Congenital hypothyroidism: a case report of an Egyptian child with congenital heart disease, pelvic kidney and cavernous transformation of portal vein
Egyptian Journal of Medical Human Genetics volume 24, Article number: 28 (2023)
A case of thyroid hormone deficiency which presented at birth. Thyroid hormones are essential for brain development and normal cognitive function. Common symptoms of congenital hypothyroidism (CH) include constipation, decreased activity, increased sleep and feeding difficulty. Common signs include dry skin, macroglossia and umbilical hernia. If congenital hypothyroidism is left untreated after birth, it can lead to permanent intellectual disability and growth failure.
Here, we report a 10.5-year-old female with the typical features of CH. She is the sixth in order of birth of consanguineous Egyptian parents. No family history of similar condition. Our patient had primary CH caused by thyroid agenesis. She had congenital heart disease, pelvic kidney, cavernous transformation of portal vein and parenchymatous liver disease.
Congenital hypothyroidism is associated with an elevated risk of congenital anomalies. Clinical suspicion of symptoms and signs of congenital hypothyroidism are important for early diagnosis and prevention of serious problems that are related to congenital hypothyroidism.
We present a case of CH with a late diagnosis. If CH is left untreated after birth, it can lead to permanent intellectual disability and growth failure . Thyroid hormones are important for normal growth hormone and insulin-like growth factor 1 (IGF-1) functions. Normal brain development and cognitive function depend on delivery of adequate thyroid hormone in the first 2–3 years of life .
Thyroid organogenesis comprises a complex process. Several genes are expressed during thyroid gland formation. A high frequency of other congenital defects, mostly cardiac, has been described in infants with CH. These defects detected by neonatal screening are supporting a role of genes in development of CH [3, 4].
Here, we report a case with the typical features of congenital hypothyroidism which was diagnosed late.
The case was a 10.5-year-old female, sixth in order of birth of consanguineous marriage. The patient was delivered vaginally at term. No problems were noted during pregnancy. The patient was admitted to newborn intensive care unit for 29 days for cyanosis resulting from a complete atrioventricular canal (CAVC) and pulmonary stenosis which were surgically repaired at the age of 2 years. She was kept on medication for heart failure.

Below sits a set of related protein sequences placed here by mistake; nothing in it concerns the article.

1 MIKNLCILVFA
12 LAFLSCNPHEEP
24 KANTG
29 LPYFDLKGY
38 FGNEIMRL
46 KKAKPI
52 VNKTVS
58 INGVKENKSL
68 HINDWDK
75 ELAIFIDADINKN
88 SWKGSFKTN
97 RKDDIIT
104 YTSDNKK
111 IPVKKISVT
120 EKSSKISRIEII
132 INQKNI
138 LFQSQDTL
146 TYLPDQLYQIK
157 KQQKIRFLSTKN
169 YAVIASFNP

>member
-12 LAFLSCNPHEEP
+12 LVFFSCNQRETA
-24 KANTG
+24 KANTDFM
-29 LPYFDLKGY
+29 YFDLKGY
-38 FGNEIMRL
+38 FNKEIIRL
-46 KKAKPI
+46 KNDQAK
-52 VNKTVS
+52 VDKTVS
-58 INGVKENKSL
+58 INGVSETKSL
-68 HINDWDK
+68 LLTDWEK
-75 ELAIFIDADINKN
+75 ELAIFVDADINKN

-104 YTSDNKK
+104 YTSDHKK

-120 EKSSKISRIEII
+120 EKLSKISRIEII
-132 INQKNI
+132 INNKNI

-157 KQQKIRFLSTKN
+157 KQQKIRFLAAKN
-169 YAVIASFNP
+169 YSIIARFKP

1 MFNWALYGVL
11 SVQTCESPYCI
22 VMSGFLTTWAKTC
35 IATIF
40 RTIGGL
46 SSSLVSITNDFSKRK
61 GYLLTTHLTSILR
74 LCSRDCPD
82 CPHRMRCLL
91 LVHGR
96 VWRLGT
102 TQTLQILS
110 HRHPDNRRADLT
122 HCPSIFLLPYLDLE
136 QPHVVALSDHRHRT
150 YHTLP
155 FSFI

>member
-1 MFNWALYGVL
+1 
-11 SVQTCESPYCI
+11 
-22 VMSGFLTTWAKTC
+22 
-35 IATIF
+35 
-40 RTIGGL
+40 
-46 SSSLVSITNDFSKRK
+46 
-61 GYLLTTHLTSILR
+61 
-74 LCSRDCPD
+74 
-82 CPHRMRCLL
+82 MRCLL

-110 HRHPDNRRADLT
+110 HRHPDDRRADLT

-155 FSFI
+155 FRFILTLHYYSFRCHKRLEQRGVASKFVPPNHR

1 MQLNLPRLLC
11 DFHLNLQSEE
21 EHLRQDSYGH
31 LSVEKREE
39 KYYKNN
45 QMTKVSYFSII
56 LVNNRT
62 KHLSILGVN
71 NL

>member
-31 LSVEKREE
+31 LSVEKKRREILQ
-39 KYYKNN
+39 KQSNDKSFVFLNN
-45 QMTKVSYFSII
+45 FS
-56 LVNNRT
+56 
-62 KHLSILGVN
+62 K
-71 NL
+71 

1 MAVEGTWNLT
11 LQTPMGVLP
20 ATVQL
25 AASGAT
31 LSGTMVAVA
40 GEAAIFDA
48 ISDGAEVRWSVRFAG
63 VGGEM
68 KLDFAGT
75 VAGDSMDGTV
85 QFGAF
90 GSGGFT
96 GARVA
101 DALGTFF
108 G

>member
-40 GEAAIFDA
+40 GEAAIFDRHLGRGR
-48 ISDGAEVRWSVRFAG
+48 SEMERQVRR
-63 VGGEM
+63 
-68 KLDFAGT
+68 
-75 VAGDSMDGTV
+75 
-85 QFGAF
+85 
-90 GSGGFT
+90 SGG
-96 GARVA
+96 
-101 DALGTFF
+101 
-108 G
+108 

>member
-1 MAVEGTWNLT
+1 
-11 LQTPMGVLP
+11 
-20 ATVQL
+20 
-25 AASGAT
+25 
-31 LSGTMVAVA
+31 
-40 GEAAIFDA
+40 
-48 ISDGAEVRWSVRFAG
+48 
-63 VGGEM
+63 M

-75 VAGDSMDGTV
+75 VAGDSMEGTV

She was referred with a complaint of excessive daytime sleepiness and constipation. Genetic consultation was ordered for dysmorphic features. There was no family history of a similar condition. The patient lived in Cairo in a family of low socioeconomic level.
On examination, her weight was 20 kg (below 3rd centile), her height was 91 cm (below 3rd centile), arm span was 92 cm, and her skull circumference was 51 cm (below 3rd centile). The patient had dry skin, coarse features, hairy forehead, depressed nasal bridge, upward slanting palpebral fissures, macroglossia, short neck, nail clubbing, hypertrichosis and median sternotomy scar.
Abdominal examination revealed distended abdomen, hepatomegaly and umbilical hernia. Neurologic examination and genital examination were apparently normal. She had intellectual disability (IQ test was 51). Fundus examination revealed dilated tortuous vessels.
Investigations revealed low free thyroxine (FT4) of 0.15 ng/dl (0.86–1.4), free triiodothyronine (FT3) 21.39 ng/dl (105–207) and thyroid stimulating hormone (TSH) of more than 150 mU/L (0.35–5.5). Serum total bilirubin was 2.4 mg/dl (0.2 to 1.3), and serum direct bilirubin was 1.7 mg/dl (0–0.3). Alanine transaminase, aspartate transaminase and albumin levels were normal.
Her karyotype was normal. An abdominal-pelvic ultrasound with portal duplex revealed parenchymatous liver disease with dilated hepatic veins, cirrhotic liver, chronic portal vein thrombosis with cavernous transformation of portal vein with average flow of 15 cm/s2 and right pelvic kidney with bilateral grade 1 nephropathy. Neck ultrasonography revealed no thyroid tissue. Tc-99 m pertechnetate thyroid scintigraphy revealed faint ill-defined tracer uptake seen at anatomical site of the thyroid gland (Fig. 1). Antithyroglobulin antibodies and thyroid peroxidase antibodies levels were normal.